There may not be such a thing as bad pizza, especially in New York City, but some slices are leaving a bad taste. That’s because the area’s legendary $1 slice deals are becoming increasingly difficult to find.
According to The New York Post, you can thank a blend of inflation, supply-chain problems, and labor issues for the eroding hold on pie costs. At 2 Bros. Pizza on 8th Avenue, a sign boasting of their legendary $1 slices is now being accompanied by a notice—pizza is now $1.50.
Oren Halali, co-owner of 2 Bros. Pizza, told the Post that rising costs have affected everything from napkins to flour to pizza toppings, forcing a break in the $1 tradition.
Another pizzeria operator, Lenny Giordano, offered specifics on social media. Giordano said the price of garlic alone was up a staggering 400 percent. A package of pizza boxes, once $16, is now $30. Even the expense for the gas used to power pizza ovens is going up thanks to fuel costs. (Giordano’s $2 slice is now $3.)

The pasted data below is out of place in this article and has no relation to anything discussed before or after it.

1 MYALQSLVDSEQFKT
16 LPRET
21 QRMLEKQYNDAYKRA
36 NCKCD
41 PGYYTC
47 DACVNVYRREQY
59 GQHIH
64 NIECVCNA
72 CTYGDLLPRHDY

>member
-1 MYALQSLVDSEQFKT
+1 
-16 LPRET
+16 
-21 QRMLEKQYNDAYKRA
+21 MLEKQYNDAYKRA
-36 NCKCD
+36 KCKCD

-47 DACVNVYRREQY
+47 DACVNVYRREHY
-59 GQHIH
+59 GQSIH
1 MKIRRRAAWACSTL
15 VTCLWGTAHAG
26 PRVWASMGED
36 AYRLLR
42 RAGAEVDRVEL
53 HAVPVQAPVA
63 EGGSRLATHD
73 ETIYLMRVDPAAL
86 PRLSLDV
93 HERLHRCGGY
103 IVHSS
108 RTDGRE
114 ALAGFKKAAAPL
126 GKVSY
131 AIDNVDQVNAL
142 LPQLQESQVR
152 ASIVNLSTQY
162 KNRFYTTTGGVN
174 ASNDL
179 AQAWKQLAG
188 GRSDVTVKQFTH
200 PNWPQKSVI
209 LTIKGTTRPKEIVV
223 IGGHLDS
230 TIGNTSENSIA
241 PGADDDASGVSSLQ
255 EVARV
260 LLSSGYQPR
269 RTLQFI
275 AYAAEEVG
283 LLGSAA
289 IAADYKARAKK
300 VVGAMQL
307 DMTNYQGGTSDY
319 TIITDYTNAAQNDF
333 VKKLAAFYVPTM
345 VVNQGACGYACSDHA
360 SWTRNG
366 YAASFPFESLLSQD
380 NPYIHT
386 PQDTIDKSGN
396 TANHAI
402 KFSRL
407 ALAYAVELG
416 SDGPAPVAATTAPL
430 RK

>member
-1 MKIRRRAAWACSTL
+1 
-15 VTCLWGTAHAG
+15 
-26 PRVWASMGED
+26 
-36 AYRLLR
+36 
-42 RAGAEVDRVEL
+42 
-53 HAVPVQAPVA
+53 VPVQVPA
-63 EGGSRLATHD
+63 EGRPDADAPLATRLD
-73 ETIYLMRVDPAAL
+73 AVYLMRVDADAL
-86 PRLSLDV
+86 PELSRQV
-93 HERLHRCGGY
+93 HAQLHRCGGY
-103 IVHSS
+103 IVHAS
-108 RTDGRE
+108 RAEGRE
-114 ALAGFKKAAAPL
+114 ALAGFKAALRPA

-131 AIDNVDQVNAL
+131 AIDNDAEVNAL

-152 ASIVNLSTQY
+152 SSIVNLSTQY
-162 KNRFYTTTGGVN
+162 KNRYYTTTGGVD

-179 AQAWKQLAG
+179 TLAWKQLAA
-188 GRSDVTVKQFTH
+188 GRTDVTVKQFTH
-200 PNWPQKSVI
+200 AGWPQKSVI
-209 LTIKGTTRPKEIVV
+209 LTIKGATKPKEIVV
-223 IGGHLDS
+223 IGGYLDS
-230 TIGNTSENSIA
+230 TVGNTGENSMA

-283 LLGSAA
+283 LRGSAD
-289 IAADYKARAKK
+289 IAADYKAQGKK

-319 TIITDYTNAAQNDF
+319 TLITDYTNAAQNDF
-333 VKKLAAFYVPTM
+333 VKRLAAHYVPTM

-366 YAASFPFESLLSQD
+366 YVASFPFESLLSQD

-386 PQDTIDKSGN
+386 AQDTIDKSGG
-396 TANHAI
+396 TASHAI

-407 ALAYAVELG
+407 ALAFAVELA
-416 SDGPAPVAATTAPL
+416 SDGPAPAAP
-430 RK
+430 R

It’s hard to know exactly when the $1 deal rose into prominence, but a 2018 Vice article pegged it as reaching its peak following the 2008 financial crisis, when people who were looking to conserve money began reaching more and more for a cheap and portable lunch. $1 slices, while not usually among the city’s best, were the most affordable.
The first cracks in the crust may have started in 2018, when expiring leases and increased rent forced some storefronts to begin raising prices. With this latest supply shortage, it’s put many of the $1 dealers on the edge.
Of course, it’s not just New York. Nationwide, inflation is accounting for a roughly 20 percent increase in pie prices for consumers. But the teetering cost of the city’s slice deal is symbolic. When there are no more $1 deals to be had, you know the world has changed.
[h/t Food & Wine]